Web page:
Pro AV Logo Originally published as a Consultant's Connection
column in Pro AV Magazine
  July 2003

The Urge to Merge

Beginning next year, ICIA, NSCA, and CEDIA will join forces to produce AV shows overseas. Is it time for a combined show in the U.S.?

By Tim Cape, CTS-D

With InfoComm 2003 now a memory, the pro AV world is a little different. We have some new products to consider, Pro AV magazine has a new look and sharper editorial focus, and there are some new associations among our industry associations. ICIA has announced that the international versions of its InfoComm shows will now be produced jointly with NSCA and CEDIA, two groups that previously had no international shows. This is a landmark of common sense, but what effect might this have on us in the United States?

Within the pro AV industry, there have been many conversations over cocktails and dinners about how much time we put into American trade shows (not to mention the international shows), the similarities between the shows, and the reasons to combine some of them. Consultants, integrators, manufacturers and users invest a lot of time and resources into these events. Of course, they have their purpose: learning about the products, the industry, and the science of what we do, as well as seeing old friends, networking to make new ones, and finding new business relationships.

Many of us, consultants or otherwise, generally visit several shows a year. NSCA, InfoComm, and NAB are probably the big three for most pro AV folks. NAMM,  CEDIA, CES, and AES are also big pro AV draws depending on one’s concentration in the industry. Then there’s Comdex, SuperComm, and BICSI (for IT), not to mention all of the other shows like IES, ASA, and a host of miscellaneous specialty shows.

This leads many to complain that since we see the same companies and people at some of the shows, why can’t we just combine them and save ourselves a few trips to Las Vegas and Orlando every year? Wouldn’t it save everyone a lot of money and time to combine these into fewer shows? In particular, why not combine InfoComm and NSCA? In fact, dare it be asked — why don’t these organizations merge?

Though not much has been written about this subject, many people talk about it. On the surface it seems obvious that there should be some sort of consolidation. Or should there? And what about CEDIA, or even NAB? Can we have one mega show for everybody? If they can do it overseas, why can’t they do it here?

One reason that the combined international shows should work with InfoComm is that there will be only a subset of the U.S. show exhibitors at the international shows, so it should be more manageable. Many would be crossover NSCA and InfoComm exhibitors anyway.

CEDIA, being a more residential-oriented show, draws a different crowd in the United States because the residential industry is largely separated from the pro AV realm. This is true for the users, contractors, and many of the manufacturers who are either not in the pro AV market or have a separate division that addresses residential products. Overseas there is much less separation between the residential and pro AV markets, so it makes sense to put it all together as one international show outside the United States.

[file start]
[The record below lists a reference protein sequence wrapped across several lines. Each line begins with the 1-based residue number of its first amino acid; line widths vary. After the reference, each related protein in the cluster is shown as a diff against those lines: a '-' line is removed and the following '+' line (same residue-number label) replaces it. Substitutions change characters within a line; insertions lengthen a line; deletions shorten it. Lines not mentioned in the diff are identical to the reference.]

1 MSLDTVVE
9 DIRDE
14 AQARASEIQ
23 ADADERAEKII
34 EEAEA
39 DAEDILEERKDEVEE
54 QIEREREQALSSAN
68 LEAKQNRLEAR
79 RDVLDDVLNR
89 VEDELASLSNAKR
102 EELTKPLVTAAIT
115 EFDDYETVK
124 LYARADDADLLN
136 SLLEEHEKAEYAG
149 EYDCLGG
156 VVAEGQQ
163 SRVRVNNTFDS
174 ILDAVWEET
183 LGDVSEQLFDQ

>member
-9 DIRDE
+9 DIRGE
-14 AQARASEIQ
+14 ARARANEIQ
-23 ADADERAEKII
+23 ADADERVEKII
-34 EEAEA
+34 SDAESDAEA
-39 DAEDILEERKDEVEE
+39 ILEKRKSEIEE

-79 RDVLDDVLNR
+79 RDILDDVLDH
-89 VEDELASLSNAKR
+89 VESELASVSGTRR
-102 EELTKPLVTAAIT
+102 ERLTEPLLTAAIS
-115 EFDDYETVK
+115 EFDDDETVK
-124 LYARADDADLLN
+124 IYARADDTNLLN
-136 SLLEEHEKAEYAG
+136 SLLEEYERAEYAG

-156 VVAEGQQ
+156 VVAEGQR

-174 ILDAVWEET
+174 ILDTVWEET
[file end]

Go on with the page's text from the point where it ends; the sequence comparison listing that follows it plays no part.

In the States, we have a different environment. First, the separation of residential AV and pro AV makes it less than compelling to put CEDIA together with either NSCA or InfoComm. Though it would be convenient and interesting for those few who work in both markets, there’s probably no real advantage to combining shows. It would just be too big to see it all unless it was for a longer period of time, and the shows are long enough already.

The big kahuna, though, of InfoComm and NSCA getting together has always been something of a taboo subject. I used to moan about this myself, but the more I thought about it and got to know the organizations, I began to see that it may not be such a logical path. I got back to the question of “why do we go?” There are a lot of good reasons, but seeing the show floor, networking, and learning something in a class or two — not to mention attending association meetings, manufacturer events, and presenting — becomes an overwhelming if not impossible agenda. There’s not enough time to do everything at the shows we have now, much less at a combined show that might last a day or two longer. The education portion, in particular, would suffer from the attendee’s standpoint.

In fact, the manufacturers would likely be the only group to benefit since they would reduce their travel budgets by one show. However, they would also miss out on some exposure because their presence would be diluted at a larger, combined show. NAB has been that kind of too-big show for me and I never feel like I can take it all in. In an industry where an increasing rate of change is normal, having fewer opportunities to learn and stay in touch doesn’t make sense. For now, we need to keep the home fires burning separately.

In addition, there is a lot to do as our industry matures — not just in terms of technology, but also in terms of business and professionalism. This takes effort on a lot of fronts and both the ICIA and NSCA are working on their own to address these issues. From unions, licensing, and certification to education and marketing, each organization has been making its contribution to the pro AV industry and will continue to do so. And a little competition isn’t a bad thing either. Besides, the different organizations and shows we have now still serve slightly different audiences. Hopefully these forces can team up to tackle their shared concerns and help further pro AV and related industries. But for now, the urge to merge may be premature.



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